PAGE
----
Omaha, Neb., became a worldwide business epicenter over the weekend. Its oracle spoke.
Warren Buffett held his annual Berkshire Hathaway shareholder extravaganza in Omaha. He spoke in the Qwest Center to some 40,000 investors, and afterward held a press conference to trumpet his message: Business is better.
As Bloomberg reported, the 79-year-old billionaire said, “Unemployment is going to come down. Business is picking up. We at Berkshire are hiring now. We let go a lot of people last year. American business is improving from everything I can see now.”
Berkshire posted a $3.6 billion profit for the first quarter, compared to a $1.5 billion loss for the same time last year.
Here’s the kicker. One of the brighter spots in Berkshire’s financials happened to be in manufacturing. Cutting-tool maker Iscar Metalworking Cos. reported positive news, as did the other companies under the Berkshire umbrella. They include Marmon Holdings Inc., a company of more than 100 businesses, a few being metal fabricators such as retail displays-maker L.A. Darling Co. and truck component manufacturer Fleetline Products. Quarterly profit from Berkshire’s manufacturing, service, and retailing jumped 85 percent, to $477 million, from $258 million in 2009.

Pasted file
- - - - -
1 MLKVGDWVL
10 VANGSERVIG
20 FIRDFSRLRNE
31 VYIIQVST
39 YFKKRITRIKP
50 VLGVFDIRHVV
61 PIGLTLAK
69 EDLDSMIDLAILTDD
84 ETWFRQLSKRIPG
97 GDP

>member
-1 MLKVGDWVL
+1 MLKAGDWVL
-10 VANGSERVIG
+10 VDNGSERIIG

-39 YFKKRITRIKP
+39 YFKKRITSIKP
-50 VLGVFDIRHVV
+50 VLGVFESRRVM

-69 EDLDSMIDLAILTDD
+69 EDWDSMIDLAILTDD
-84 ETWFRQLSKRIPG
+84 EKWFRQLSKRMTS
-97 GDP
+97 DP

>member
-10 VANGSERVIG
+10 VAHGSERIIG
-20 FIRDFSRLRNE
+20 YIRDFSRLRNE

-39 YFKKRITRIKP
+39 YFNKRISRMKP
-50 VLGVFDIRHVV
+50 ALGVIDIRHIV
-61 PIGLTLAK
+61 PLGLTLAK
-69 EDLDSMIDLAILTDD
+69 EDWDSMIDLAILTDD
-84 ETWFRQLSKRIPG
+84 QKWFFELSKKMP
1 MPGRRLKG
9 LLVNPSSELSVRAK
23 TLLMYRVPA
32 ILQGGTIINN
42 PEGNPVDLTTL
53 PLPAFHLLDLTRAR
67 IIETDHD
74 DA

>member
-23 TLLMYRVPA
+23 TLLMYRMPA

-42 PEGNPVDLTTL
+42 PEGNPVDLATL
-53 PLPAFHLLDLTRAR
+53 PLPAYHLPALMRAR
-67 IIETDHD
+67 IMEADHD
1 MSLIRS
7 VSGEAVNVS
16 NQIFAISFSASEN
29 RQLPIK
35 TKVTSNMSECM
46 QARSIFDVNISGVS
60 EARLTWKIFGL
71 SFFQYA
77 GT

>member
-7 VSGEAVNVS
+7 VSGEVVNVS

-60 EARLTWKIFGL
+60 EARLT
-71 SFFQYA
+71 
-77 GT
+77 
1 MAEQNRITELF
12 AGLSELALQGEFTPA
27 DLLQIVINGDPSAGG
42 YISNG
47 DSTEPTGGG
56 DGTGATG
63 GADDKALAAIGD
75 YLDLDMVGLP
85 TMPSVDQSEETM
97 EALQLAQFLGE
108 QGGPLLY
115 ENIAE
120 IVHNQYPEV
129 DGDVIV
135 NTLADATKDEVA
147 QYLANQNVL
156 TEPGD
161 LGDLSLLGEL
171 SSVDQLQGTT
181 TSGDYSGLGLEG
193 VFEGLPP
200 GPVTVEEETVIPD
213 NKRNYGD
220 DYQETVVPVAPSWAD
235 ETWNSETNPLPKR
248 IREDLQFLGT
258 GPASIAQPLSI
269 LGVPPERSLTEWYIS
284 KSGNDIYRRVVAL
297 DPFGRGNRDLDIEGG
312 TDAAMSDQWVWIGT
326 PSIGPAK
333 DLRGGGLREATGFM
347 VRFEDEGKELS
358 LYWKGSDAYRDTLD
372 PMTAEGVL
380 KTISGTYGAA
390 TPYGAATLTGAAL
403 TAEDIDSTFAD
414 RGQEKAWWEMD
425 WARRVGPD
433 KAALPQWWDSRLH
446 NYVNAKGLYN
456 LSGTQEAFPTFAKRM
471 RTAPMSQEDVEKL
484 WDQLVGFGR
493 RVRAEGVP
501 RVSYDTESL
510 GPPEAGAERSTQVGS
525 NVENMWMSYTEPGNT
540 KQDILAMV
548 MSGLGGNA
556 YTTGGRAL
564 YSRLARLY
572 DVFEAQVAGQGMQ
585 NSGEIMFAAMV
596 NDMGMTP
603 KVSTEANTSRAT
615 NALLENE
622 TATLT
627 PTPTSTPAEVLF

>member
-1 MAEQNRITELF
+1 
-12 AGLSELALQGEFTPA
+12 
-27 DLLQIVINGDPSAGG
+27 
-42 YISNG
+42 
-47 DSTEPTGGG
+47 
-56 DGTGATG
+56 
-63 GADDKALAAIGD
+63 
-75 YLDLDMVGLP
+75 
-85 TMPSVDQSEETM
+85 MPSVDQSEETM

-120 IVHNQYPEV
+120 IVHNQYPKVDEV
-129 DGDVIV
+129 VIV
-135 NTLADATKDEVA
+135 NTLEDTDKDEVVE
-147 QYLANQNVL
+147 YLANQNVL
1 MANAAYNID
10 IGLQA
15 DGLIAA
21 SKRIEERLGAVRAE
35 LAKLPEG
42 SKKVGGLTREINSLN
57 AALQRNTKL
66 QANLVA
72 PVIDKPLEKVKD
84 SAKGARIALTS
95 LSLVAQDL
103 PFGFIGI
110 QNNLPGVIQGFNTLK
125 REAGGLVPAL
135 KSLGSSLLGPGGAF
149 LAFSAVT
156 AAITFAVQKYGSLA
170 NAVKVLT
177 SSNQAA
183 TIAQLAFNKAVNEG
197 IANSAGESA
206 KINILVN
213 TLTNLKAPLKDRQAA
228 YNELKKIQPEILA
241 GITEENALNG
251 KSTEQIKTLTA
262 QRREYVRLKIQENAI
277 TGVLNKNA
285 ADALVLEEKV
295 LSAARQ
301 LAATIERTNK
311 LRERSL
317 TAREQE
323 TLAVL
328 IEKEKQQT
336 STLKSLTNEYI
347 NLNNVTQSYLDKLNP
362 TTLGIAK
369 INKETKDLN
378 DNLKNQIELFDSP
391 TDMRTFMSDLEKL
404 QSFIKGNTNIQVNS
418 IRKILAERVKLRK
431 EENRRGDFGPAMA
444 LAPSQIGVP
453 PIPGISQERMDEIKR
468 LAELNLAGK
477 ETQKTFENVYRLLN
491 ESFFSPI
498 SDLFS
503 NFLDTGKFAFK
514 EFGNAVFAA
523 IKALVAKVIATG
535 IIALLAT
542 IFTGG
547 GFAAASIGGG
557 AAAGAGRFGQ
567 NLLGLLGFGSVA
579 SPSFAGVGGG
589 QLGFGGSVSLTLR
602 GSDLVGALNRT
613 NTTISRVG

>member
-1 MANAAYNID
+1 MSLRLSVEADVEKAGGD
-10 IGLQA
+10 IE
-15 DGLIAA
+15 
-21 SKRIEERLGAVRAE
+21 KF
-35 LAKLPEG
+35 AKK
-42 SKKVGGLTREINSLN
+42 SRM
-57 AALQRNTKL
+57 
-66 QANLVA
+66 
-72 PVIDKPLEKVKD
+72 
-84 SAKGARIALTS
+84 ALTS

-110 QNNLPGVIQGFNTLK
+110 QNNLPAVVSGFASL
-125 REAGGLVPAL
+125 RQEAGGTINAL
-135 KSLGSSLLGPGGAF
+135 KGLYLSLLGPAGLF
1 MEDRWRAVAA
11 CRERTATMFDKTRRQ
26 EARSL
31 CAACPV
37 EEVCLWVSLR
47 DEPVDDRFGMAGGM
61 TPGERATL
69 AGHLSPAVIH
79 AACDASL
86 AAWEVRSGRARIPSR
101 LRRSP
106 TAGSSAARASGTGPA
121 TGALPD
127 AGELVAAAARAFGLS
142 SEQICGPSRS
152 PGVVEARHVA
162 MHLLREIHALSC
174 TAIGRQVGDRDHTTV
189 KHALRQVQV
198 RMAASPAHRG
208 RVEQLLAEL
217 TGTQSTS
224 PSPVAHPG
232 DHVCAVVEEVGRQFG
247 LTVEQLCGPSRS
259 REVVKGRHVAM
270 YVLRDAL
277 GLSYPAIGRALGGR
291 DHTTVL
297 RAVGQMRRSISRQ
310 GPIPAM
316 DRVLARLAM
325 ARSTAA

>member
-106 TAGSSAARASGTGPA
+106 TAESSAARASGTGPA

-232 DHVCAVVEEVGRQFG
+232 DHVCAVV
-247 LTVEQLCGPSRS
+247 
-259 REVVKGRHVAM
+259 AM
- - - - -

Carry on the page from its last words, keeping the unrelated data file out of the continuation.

People view Berkshire Hathaway as a harbinger for a reason. The holding company is a microcosm of global business. And Buffett continues to be upbeat about manufacturing. The more we produce here, the more important regional transportation will be, and it’s here where Buffett’s newly acquired BNSF (Burlington Northern-Santa Fe) railroad may come in handy.
Indeed, he said that manufacturing is driving the recovery. He said this a day before the Institute for Supply Management released its manufacturing report for April—its index rose from 59.6 to 60.4.
There have been questions about Buffett’s business philosophy. As one who looked down on Wall Street’s wild ways, he certainly has a softer tone these days. He defended Goldman Sachs’ business practices, specifically the Abacus mortgage investment fund, while at the same time reporting Berkshire’s gain of $1.4 billion in derivatives and investments.
It seems Berkshire’s business dealings are getting as complicated as the overall economy. But despite the complexity, Buffett knows how to make a buck—probably more than anyone on the planet. And he’s bullish on manufacturing. For metal fabricators, that can’t be a bad thing.